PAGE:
enter into the settlement, Farm Bureau told Defendant it was
unlikely his medical providers would actually pursue their
bills against him.
turns out, Farm Bureau was wrong. On November 6, 2018,
Plaintiffs filed suit in state court against Defendant
seeking to collect on their unpaid medical bills. Defendant
removed the case to this Court asserting diversity
jurisdiction. Upon removal, both parties filed motions
seeking dispositive resolution of the case. Defendant moves
to dismiss Plaintiffs' complaint pursuant to Federal Rule
of Procedure 12(b)(6) arguing that Plaintiffs' claims are
barred by the one-year statute of limitations provided in
Michigan's No-Fault Act. Plaintiffs conversely seek
summary judgment pursuant to Federal Rule of Civil Procedure
56. Plaintiffs contend the summary judgment evidence
establishes that Defendant is liable for the full amount of
their medical bills and therefore they are entitled to
judgment as a matter of law. Both motions have been fully
briefed by the parties. On July 31, 2019, the Court held a
hearing in connection with the motions.
Motion to Dismiss
Rule of Civil Procedure 12(b)(6) provides for the dismissal
of a case where the complaint fails to state a claim upon
which relief can be granted. When reviewing a motion to
dismiss under Rule 12(b)(6), a court must “construe the
complaint in the light most favorable to the plaintiff,
accept its allegations as true, and draw all reasonable
inferences in favor of the plaintiff.” DirectTV,
Inc. v. Treesh, 487 F.3d 471, 476 (6th Cir. 2007). But
the court “need not accept as true legal conclusions or
unwarranted factual inferences.” Id. (quoting
Gregory v. Shelby County, 220 F.3d 433, 446 (6th
Cir. 2000)). “[L]egal conclusions masquerading as
factual allegations will not suffice.” Eidson v.
State of Tenn. Dep't of Children's Servs., 510
F.3d 631, 634 (6th Cir. 2007). Dismissal is appropriate if
the plaintiff failed to offer sufficient factual allegations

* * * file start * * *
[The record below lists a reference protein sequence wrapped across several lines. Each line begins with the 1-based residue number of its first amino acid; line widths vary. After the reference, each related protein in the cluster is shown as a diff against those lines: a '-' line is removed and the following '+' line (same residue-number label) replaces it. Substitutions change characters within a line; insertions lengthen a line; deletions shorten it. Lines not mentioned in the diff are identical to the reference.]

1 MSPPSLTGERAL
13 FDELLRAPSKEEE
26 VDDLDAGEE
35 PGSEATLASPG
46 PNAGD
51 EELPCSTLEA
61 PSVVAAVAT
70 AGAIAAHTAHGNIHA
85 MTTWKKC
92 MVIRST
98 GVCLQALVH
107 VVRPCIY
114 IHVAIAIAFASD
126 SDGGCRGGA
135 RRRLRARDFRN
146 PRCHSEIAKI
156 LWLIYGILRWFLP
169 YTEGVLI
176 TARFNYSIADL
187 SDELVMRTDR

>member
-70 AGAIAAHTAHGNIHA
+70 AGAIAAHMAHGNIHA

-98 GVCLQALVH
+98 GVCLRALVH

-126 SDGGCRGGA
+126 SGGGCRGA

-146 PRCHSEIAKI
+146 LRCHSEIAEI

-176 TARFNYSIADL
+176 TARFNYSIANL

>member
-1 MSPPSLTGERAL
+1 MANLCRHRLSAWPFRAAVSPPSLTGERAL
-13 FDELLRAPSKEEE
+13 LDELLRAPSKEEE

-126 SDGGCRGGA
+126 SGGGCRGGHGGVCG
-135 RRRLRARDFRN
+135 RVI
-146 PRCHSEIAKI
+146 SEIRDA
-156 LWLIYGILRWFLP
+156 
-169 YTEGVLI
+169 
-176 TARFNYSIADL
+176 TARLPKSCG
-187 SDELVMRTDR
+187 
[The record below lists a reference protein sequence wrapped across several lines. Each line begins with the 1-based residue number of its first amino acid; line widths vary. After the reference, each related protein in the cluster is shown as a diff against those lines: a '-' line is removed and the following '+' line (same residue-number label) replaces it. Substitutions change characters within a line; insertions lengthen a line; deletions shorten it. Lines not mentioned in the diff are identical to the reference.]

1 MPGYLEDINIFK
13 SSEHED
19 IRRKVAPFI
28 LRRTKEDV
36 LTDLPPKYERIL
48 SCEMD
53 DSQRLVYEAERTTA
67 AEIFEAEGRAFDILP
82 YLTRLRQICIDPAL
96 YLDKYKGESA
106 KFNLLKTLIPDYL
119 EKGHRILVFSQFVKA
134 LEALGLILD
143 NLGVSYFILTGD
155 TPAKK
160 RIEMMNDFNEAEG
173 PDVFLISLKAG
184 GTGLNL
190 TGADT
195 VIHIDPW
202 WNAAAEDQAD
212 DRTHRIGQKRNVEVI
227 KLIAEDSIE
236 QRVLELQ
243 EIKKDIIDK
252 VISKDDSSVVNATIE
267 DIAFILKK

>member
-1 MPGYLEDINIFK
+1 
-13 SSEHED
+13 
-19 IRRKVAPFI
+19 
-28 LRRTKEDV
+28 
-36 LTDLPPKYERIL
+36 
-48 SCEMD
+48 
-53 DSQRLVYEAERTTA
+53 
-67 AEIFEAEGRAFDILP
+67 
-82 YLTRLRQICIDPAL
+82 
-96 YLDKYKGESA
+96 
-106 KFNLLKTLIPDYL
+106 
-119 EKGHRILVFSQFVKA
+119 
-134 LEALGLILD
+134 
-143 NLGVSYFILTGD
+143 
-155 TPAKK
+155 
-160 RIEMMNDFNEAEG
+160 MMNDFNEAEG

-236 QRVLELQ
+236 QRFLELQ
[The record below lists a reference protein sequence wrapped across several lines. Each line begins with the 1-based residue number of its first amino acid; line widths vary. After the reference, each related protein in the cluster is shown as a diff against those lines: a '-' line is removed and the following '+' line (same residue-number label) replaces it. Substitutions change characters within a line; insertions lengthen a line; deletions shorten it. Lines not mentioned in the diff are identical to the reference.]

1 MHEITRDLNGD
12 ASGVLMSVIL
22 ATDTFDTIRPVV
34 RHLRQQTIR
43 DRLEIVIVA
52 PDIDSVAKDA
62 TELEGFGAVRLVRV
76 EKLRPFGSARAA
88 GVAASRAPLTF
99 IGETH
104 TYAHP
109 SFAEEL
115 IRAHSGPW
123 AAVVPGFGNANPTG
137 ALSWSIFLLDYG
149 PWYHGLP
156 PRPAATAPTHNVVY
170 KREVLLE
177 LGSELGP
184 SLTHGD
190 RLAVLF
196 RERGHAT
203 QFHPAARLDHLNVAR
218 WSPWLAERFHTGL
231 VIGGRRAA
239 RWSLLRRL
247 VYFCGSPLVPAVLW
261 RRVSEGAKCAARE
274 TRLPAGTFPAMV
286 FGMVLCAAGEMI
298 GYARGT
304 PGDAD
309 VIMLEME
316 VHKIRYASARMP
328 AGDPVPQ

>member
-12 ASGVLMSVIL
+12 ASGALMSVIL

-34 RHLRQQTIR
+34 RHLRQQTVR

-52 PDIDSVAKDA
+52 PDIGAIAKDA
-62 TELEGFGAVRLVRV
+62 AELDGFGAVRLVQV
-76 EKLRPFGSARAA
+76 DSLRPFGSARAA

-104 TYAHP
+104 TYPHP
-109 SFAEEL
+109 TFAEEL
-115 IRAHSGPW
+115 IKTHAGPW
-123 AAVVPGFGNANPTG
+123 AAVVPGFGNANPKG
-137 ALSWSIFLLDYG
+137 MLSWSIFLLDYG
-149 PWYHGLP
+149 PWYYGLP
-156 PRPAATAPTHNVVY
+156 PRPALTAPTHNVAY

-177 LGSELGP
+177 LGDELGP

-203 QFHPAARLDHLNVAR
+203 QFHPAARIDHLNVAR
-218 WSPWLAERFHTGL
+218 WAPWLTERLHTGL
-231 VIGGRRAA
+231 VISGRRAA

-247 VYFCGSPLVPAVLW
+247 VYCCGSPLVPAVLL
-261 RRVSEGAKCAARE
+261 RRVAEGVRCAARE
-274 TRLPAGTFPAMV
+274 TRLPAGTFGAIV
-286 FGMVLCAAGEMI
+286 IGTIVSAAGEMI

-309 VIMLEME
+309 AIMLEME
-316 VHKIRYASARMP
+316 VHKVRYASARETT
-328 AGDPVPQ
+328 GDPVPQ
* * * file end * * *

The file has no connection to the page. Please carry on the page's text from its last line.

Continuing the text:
that make the asserted claim plausible on its face. Bell
Atlantic Corp. v. Twombly, 550 U.S. 544, 570 (2007).
Supreme Court clarified the concept of
“plausibilty” in Ashcroft v. Iqbal, 556
U.S. 662 (2009):
To survive a motion to dismiss, a complaint must contain
sufficient factual matter, accepted as true, to “state
a claim to relief that is plausible on its face.”
[Bell Atlantic Corp. v. Twombly, 550 U.S. 544, 556,
570, 127 S.Ct. 1955, 167 L.Ed.2d 929 (2007) ]. A claim has
facial plausibility when the plaintiff pleads factual content
that allows the court to draw the reasonable inference that
the defendant is liable for the misconduct alleged.
Id. at 556. The plausibility standard is not akin to
a “probability requirement, ” but it asks for
more than a sheer possibility that a defendant has acted
unlawfully. Ibid. Where a complaint pleads facts that are
“merely consistent with” a defendant's
liability, it “stops short of the line between
possibility and plausibility of ‘entitlement to
relief.' ” Id., at 557 (brackets omitted).
Id. at 678. A plaintiff's factual allegations,
while “assumed to be true, must do more than create
speculation or suspicion of a legally cognizable cause of
action; they must show entitlement to relief.”
LULAC v. Bredesen, 500 F.3d 523, 527 (6th Cir.
2007). Thus, “[t]o state a valid claim, a complaint
must contain either direct or inferential allegations
respecting all the material ...